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Developer Guide

Responsive Web Design

Responsive web design is, among other things, a solution to the rapidly increasing demand for websites that look good across a range of display sizes. A few years ago, web designers only had to think about desktop monitors and—perhaps as an afterthought—smart phones. Now designers can count on site visits from mobile, tablet, netbook, laptop, and desktop clients in many different resolutions and aspect ratios. There's device orientation to think about, too, and the size of the browser window (not all users maximize it). With all of these variables, creating targeted content for every popular device is an unwieldy proposition, and one that's unlikely to scale well as device types continue to proliferate.

Fortunately, Ethan Marcotte has pointed to an alternative in his seminal article Responsive Web Design. Instead of creating content for specific devices, we can design sites with flexible layouts that adjust to the size of the viewport (the area that the browser uses to draw the page). For example, the layout of TIME.com alters with the size of the browser window. At certain breakpoints, as the width of the window decreases, the top navigation disappears and the layout is simplified.

Here's the TIME.com site at desktop scale.

And here's the site with the browser window reduced in size, as it would be on a mobile device.

The site adapts to the changing width of the browser window, moving content and transforming the navigation bar to a pop-out Sections menu.

Responsive web design makes life easier for web designers, who don't have to create a custom layout for every new device on the market. But it's ultimately about creating a better experience for the user, who no longer has to constantly resize, pan across, or otherwise adjust the viewport. In a good responsive design, the layout adapts to the size of the viewport while maintaining the intended proportionality among the various design elements.

Content, too, can be optimized for users. By thinking in terms of a content hierarchy, you can ensure that users easily find what they're looking for on any device. For example, at a certain pixel width, you might decide to collapse some content in order to make other content more discoverable.

Of course, in some cases, it may be better to have a separate mobile site, instead of a responsive site. For example, if you want to divide each of your desktop pages into multiple mobile pages, a single set of responsively designed pages is probably not going to be the best solution. But if you design with the "mobile first" axiom in mind, you may not need to restrict the content available to mobile users.

How Does Responsive Web Design Work?

Implementing a responsive design involves a combination of web development techniques and technologies. The following can all be part of a responsive design:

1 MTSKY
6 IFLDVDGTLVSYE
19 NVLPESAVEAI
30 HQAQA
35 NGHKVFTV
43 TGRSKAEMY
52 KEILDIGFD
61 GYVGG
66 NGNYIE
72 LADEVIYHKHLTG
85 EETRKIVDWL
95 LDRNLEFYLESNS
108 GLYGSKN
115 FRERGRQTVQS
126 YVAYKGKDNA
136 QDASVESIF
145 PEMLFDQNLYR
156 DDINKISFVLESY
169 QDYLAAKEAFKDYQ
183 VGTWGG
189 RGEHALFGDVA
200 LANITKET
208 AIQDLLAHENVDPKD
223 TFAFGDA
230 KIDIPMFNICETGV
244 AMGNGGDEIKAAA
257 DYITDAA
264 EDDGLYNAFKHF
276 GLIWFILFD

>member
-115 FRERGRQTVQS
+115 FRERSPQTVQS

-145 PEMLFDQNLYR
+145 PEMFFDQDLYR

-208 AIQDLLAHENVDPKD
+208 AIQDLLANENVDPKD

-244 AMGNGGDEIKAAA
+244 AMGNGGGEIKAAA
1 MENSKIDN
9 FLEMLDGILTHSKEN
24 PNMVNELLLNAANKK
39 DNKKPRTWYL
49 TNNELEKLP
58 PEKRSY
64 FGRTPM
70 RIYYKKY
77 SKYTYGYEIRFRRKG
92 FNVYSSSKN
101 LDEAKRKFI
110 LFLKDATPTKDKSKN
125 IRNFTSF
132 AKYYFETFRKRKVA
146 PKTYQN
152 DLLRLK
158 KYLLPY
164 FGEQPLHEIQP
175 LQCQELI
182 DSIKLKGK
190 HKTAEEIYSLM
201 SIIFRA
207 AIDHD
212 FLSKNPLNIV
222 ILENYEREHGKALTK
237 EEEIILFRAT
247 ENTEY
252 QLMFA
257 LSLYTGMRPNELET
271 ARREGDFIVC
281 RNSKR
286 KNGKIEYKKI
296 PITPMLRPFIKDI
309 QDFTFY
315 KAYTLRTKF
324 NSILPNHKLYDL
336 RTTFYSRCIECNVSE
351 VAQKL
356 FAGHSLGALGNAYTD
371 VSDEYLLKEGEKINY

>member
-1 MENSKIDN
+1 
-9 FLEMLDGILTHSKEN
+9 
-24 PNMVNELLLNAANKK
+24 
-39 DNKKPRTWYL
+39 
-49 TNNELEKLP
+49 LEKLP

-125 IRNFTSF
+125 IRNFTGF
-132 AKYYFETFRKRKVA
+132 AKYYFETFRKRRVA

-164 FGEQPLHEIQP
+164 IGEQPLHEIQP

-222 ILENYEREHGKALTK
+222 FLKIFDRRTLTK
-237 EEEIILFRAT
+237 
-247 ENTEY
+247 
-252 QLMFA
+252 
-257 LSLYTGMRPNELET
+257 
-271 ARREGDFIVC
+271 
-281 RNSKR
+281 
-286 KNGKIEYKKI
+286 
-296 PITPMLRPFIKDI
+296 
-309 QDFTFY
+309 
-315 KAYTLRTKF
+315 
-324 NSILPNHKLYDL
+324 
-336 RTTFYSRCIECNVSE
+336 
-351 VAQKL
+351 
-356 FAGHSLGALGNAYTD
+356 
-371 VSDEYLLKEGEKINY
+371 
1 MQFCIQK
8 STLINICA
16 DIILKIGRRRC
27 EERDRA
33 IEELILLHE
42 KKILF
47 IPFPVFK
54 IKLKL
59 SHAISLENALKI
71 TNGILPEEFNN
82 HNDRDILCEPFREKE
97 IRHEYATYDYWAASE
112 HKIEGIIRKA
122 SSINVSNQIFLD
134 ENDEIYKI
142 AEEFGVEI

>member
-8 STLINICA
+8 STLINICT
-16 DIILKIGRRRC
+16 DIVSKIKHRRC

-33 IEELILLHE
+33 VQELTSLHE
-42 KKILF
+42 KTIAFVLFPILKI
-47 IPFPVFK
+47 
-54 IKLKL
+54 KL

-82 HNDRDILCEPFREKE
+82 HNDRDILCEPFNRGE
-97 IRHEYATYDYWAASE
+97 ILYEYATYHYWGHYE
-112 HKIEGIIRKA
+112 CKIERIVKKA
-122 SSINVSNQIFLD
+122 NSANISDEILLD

Media Queries

Media Queries provide a way to conditionally apply CSS rules. The attributes min-width and max-width are especially useful, because they let you apply styles according to the minimum or maximum width of the viewport. For example, the following query sets styles for a viewport of 600 to 1000 pixels wide:

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@media screen and (min-width: 600px) and (max-width: 1000px) { … }

You can also set device-width and orientation in media queries. Using the logical operators and, not, and only, you can combine media queries for more finely tuned styling.

The conditional logic of a media query can be applied in several ways. You can embed a media query in a link to a style sheet, so that the style sheet is applied to the markup only if the indicated conditions are met. You can use a media query within an @import rule, which imports styles from other style sheets. And you can put media queries directly into a style sheet, as we've done in the Silk examples below.

Fluid Layout

A fluid layout (also referred to as a fluid grid or liquid layout) keeps individual elements of the web page proportional across various display sizes. Conceptually, the opposite of a fluid layout would be a fixed-width layout in which the sizes of various elements are specified in pixels. The key to creating a fluid layout is to use relative rather than absolute values. A value of 80% can scale proportionally; a value of 600 pixels can't. To create a fluid layout, think percentages and ems (one em is equal to the current font size), not pixels.

To calculate the proportional size of layout elements (text or containers, measured in ems or percentages), use the following formula: target / context = result. For example, given a main content area of 800 pixels (the context), divided into a left column of 500 pixels (the target) and a right column of 300 pixels, you set the left column to 62.5% of the main content area (500 / 800 = 0.625).

As you consider the technical aspects of creating a fluid layout, you'll probably also want to give some thought to your content hierarchy. Using a fluid layout and breakpoints, you can reorder content containers as the viewport changes size. There's no one right way to design a fluid layout, but it's a good idea to make important content easy to find.